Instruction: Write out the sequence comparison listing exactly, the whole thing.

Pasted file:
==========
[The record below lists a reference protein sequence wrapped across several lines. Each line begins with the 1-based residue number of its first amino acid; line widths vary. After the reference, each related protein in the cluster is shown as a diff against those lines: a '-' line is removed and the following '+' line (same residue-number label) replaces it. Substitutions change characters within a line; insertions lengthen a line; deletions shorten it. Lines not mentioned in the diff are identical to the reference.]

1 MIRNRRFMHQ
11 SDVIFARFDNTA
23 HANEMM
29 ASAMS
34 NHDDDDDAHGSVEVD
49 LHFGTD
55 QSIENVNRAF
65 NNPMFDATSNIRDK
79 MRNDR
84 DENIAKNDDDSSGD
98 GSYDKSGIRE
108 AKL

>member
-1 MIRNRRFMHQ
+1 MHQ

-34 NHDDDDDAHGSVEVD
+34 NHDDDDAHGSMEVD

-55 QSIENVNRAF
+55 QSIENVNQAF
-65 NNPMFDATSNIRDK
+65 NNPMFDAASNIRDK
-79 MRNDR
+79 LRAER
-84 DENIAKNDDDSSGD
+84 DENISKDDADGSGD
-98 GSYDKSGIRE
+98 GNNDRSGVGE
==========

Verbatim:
[The record below lists a reference protein sequence wrapped across several lines. Each line begins with the 1-based residue number of its first amino acid; line widths vary. After the reference, each related protein in the cluster is shown as a diff against those lines: a '-' line is removed and the following '+' line (same residue-number label) replaces it. Substitutions change characters within a line; insertions lengthen a line; deletions shorten it. Lines not mentioned in the diff are identical to the reference.]

1 MIRNRRFMHQ
11 SDVIFARFDNTA
23 HANEMM
29 ASAMS
34 NHDDDDDAHGSVEVD
49 LHFGTD
55 QSIENVNRAF
65 NNPMFDATSNIRDK
79 MRNDR
84 DENIAKNDDDSSGD
98 GSYDKSGIRE
108 AKL

>member
-1 MIRNRRFMHQ
+1 MHQ

-34 NHDDDDDAHGSVEVD
+34 NHDDDDAHGSMEVD

-55 QSIENVNRAF
+55 QSIENVNQAF
-65 NNPMFDATSNIRDK
+65 NNPMFDAASNIRDK
-79 MRNDR
+79 LRAER
-84 DENIAKNDDDSSGD
+84 DENISKDDADGSGD
-98 GSYDKSGIRE
+98 GNNDRSGVGE